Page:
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Floyd County Sports

November 6, 2013

H.S. FOOTBALL: Highlanders' still going in turnaround season

Floyd faces Whiteland for sectional title Friday

FLOYDS KNOBS — Floyd Central coach Brian Glesing’s summation of the Highlanders’ 2012 season was simple.

“It was unacceptable,” Glesing said on Tuesday. “That’s out of character for us. The players knew it was unacceptable.”

They decided to do something about it.

The 28 Highlander seniors put in the work in the offseason, brought the team together and turned last year’s 2-8 season into 8-2 so far in 2013.

They finished second behind Class 4A No. 1 Columbus East in the Hoosier Hills Conference, defeated rival Providence, Jeffersonville and New Albany, and on Friday, Floyd Central travels to Whiteland to play the Warriors for the Class 5A Sectional 14 title.

“Senior leadership goes a long way,” Floyd senior defensive end Lucas Quinkert said. “That’s the biggest thing. It really comes down to attitude, effort and enthusiasm. Turning around from a 2-8 season, that was definitely a big deal for us.”

“It all starts with good hard work and dedication,” offensive lineman Aaron Smith said. “We decided as seniors, we did not want to have that kind of season again. The seniors wanted to turn things around this season. As seniors, we all pushed each other and pushed the underclassmen to work together.”

Glesing said he was convinced all along that a special senior class would help turn the program back in the right direction.

“They refused to lose,” he said. “It’s been a great turnaround for us. It’s been an enjoyable season, regardless of our record.”

The season didn’t start as planned. In a home game against Louisville Male, the Highlanders were beaten 62-16. That could have been deflating for a team with expectations for a turnaround, but the Highlanders have won eight of their last nine heading into Friday’s sectional championship.

“The thought was there of, ‘Oh, no, here we go,’” Smith admitted. “But we realized we put up a decent fight against a really good team. It wasn’t so bad after we stepped up and realized [how good the opponent was], but in the moment, we were upset about it.”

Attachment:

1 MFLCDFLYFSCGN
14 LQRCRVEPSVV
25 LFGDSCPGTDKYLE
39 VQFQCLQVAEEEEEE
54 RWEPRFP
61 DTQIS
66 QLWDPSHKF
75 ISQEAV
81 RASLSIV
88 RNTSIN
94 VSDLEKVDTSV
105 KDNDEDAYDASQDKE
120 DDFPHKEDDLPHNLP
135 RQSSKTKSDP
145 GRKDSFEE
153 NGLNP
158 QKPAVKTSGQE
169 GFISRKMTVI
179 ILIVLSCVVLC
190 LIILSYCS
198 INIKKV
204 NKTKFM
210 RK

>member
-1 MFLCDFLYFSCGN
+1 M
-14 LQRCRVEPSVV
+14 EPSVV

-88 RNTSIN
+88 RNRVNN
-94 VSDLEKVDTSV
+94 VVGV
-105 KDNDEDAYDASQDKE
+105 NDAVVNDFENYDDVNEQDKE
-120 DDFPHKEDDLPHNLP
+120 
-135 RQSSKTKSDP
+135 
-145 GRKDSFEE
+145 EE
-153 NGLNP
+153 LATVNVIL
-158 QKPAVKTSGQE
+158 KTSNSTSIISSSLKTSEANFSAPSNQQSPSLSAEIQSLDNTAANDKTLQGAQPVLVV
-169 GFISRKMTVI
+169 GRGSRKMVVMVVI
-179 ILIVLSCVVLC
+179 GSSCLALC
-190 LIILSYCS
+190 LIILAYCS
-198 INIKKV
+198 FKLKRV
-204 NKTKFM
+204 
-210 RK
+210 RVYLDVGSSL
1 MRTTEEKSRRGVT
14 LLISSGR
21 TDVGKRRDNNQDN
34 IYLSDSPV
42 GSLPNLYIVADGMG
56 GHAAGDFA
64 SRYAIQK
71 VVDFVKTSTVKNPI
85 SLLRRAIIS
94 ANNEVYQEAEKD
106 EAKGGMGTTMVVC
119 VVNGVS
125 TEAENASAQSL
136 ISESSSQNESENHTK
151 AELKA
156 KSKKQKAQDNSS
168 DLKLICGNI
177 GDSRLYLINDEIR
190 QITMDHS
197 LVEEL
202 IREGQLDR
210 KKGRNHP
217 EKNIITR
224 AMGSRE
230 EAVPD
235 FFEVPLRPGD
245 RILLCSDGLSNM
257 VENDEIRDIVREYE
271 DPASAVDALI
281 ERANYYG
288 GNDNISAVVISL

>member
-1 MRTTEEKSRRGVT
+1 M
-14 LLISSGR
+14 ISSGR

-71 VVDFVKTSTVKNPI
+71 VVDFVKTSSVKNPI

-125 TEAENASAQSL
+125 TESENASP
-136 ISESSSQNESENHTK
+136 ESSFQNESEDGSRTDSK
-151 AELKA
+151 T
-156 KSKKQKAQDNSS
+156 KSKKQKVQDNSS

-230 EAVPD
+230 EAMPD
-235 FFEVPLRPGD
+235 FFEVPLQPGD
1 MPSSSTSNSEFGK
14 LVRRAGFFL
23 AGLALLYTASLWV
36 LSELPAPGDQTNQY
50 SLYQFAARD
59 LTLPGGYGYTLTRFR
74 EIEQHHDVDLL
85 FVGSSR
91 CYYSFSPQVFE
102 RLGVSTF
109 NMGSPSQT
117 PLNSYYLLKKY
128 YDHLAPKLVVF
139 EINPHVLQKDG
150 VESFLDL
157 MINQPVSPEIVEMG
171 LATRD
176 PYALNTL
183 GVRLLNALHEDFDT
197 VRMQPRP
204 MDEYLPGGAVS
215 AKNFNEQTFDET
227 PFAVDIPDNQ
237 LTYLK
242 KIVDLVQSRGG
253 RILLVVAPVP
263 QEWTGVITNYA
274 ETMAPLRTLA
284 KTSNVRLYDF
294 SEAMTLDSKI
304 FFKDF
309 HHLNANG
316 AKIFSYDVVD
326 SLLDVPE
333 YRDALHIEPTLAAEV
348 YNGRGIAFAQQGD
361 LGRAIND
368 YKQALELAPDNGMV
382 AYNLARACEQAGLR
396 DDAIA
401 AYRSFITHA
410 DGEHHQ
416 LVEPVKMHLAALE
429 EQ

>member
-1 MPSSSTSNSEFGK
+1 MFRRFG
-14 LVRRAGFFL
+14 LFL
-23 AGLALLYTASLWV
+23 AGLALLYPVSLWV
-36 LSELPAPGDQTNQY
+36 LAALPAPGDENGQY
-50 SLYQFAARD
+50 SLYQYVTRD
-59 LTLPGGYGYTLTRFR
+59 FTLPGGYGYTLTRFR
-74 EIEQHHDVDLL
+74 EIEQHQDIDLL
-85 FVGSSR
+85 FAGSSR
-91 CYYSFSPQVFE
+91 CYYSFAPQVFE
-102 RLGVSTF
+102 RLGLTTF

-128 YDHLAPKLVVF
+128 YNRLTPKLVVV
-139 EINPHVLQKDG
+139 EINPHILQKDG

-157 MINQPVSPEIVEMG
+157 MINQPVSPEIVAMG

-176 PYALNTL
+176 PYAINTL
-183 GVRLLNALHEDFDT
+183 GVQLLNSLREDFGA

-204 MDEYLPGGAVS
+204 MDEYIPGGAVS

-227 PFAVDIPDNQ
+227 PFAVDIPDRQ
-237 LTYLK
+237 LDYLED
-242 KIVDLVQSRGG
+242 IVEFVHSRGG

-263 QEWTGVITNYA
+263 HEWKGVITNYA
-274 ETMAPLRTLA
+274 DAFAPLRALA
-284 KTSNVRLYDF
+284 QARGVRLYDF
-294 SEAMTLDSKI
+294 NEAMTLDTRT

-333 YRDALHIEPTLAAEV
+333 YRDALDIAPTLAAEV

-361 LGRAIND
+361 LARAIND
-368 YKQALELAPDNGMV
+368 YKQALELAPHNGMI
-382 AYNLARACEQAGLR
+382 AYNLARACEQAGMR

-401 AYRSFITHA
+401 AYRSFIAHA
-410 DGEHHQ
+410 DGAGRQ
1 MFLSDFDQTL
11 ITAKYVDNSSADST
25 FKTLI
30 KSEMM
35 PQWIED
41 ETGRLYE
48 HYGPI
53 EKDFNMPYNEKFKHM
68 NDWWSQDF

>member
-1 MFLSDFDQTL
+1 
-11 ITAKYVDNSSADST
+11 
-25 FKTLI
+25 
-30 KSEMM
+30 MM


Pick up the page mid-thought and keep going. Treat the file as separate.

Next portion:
Glesing said the Male loss didn’t concern him at all.

“It gave us a wake-up call,” Glesing said, “and the following week we beat up on Providence, then we beat New Albany and Jeff. We’re the best team in Clark-Floyd County.”

The Highlanders followed the Male loss with wins over Providence, Madison and Seymour. However, it wasn’t until a 28-14 win over Jeffersonville that the players started to realize how special 2013 could be.

“The first game where it was like ‘Wow! We’re pretty good’ was after we went to Jeff’s house and beat them,” Smith said. “After that, we all realized we had some serious potential this year.”

After the loss to East, Floyd followed with four straight wins heading into Friday.

“We had our sights set on this all summer,” Smith said. “We wanted to go to the sectional championship. I feel like we deserve it, and I feel like we’re ready.”

“I had big expectations for this year,” Quinkert said. “Going out and getting that sectional, that’s the big thing right now.”

In Whiteland, the Highlanders will face a similar team to theirs. Like Floyd, the Warriors are 8-2 with losses against top-ranked teams. The two teams are similar sizes and have comparable athletic abilities.

“Obviously, from here on out, you’re playing good football teams,” Glesing said. “They have big-play capability and put a lot of points on the board, so we’re going to have to be disciplined defensively.”

“It’s going to come down to who runs the football better,” Quinkert said. “We’re two power football teams. Which defense steps up and makes big plays and who wants it more?”

In the end, the Highlanders believe will leave Whiteland with their second sectional crown in five years.

“I expect this to be a win,” Smith said. “I think we have the heart and go up there and show them what Floyd Central football is made of.”

“Winning the sectional, after what we’ve been through, would mean everything to me,” Quinkert added.

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